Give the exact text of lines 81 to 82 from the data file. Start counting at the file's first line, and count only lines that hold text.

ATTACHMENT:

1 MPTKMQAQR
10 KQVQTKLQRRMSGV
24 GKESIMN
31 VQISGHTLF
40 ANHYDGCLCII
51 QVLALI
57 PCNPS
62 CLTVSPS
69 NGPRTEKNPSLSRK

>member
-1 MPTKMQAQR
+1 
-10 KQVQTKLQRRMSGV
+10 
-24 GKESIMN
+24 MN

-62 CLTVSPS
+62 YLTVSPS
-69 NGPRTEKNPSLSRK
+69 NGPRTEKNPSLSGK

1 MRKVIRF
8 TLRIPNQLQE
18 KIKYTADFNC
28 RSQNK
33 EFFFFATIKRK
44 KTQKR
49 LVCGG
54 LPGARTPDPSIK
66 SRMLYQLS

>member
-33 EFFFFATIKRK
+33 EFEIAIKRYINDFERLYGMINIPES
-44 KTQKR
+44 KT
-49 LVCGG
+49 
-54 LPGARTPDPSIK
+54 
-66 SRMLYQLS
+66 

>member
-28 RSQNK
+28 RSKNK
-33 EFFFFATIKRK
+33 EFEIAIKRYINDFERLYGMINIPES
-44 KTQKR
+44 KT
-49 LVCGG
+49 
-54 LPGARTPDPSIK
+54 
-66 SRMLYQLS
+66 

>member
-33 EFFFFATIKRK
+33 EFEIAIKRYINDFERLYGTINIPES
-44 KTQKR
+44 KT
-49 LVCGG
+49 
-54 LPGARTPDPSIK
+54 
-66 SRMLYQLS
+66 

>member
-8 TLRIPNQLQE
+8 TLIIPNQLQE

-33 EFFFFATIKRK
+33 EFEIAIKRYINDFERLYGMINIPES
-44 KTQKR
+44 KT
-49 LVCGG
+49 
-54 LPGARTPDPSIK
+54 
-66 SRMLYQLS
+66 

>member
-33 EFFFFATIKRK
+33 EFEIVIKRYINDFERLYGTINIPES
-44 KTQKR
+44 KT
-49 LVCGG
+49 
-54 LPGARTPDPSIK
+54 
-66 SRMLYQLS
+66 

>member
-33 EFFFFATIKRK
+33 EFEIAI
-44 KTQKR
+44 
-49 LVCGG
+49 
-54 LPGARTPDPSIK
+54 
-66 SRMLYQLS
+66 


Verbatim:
-44 KTQKR
+44 KT